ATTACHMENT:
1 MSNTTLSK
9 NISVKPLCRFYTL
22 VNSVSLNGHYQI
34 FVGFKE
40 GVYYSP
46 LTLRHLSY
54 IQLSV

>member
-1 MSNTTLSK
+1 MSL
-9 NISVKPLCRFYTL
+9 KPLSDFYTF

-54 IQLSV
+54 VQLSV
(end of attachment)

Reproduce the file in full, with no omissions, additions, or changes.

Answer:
1 MSNTTLSK
9 NISVKPLCRFYTL
22 VNSVSLNGHYQI
34 FVGFKE
40 GVYYSP
46 LTLRHLSY
54 IQLSV

>member
-1 MSNTTLSK
+1 MSL
-9 NISVKPLCRFYTL
+9 KPLSDFYTF

-54 IQLSV
+54 VQLSV